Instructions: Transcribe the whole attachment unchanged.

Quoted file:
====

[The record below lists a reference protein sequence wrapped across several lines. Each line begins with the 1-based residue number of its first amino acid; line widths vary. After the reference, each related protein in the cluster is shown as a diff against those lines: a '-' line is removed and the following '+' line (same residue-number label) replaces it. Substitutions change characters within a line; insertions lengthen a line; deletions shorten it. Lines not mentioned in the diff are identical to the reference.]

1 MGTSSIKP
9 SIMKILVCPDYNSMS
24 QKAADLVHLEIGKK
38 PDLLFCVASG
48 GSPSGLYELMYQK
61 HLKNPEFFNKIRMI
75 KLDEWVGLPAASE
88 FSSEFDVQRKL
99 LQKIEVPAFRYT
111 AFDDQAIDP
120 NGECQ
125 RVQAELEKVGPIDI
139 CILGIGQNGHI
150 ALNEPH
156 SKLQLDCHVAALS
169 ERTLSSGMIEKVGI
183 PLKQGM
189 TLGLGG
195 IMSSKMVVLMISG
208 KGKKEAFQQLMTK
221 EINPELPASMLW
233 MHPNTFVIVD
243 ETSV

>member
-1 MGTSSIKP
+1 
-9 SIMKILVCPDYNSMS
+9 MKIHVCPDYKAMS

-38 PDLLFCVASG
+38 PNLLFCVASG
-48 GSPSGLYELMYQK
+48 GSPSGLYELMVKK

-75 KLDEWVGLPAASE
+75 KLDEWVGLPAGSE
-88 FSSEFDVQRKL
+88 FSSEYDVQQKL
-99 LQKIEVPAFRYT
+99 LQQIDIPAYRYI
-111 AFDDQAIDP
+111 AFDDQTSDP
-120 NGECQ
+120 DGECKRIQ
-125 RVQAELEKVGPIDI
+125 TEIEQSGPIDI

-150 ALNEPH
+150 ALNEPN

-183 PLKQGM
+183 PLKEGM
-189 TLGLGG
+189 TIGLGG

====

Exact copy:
[The record below lists a reference protein sequence wrapped across several lines. Each line begins with the 1-based residue number of its first amino acid; line widths vary. After the reference, each related protein in the cluster is shown as a diff against those lines: a '-' line is removed and the following '+' line (same residue-number label) replaces it. Substitutions change characters within a line; insertions lengthen a line; deletions shorten it. Lines not mentioned in the diff are identical to the reference.]

1 MGTSSIKP
9 SIMKILVCPDYNSMS
24 QKAADLVHLEIGKK
38 PDLLFCVASG
48 GSPSGLYELMYQK
61 HLKNPEFFNKIRMI
75 KLDEWVGLPAASE
88 FSSEFDVQRKL
99 LQKIEVPAFRYT
111 AFDDQAIDP
120 NGECQ
125 RVQAELEKVGPIDI
139 CILGIGQNGHI
150 ALNEPH
156 SKLQLDCHVAALS
169 ERTLSSGMIEKVGI
183 PLKQGM
189 TLGLGG
195 IMSSKMVVLMISG
208 KGKKEAFQQLMTK
221 EINPELPASMLW
233 MHPNTFVIVD
243 ETSV

>member
-1 MGTSSIKP
+1 
-9 SIMKILVCPDYNSMS
+9 MKIHVCPDYKAMS

-38 PDLLFCVASG
+38 PNLLFCVASG
-48 GSPSGLYELMYQK
+48 GSPSGLYELMVKK

-75 KLDEWVGLPAASE
+75 KLDEWVGLPAGSE
-88 FSSEFDVQRKL
+88 FSSEYDVQQKL
-99 LQKIEVPAFRYT
+99 LQQIDIPAYRYI
-111 AFDDQAIDP
+111 AFDDQTSDP
-120 NGECQ
+120 DGECKRIQ
-125 RVQAELEKVGPIDI
+125 TEIEQSGPIDI

-150 ALNEPH
+150 ALNEPN

-183 PLKQGM
+183 PLKEGM
-189 TLGLGG
+189 TIGLGG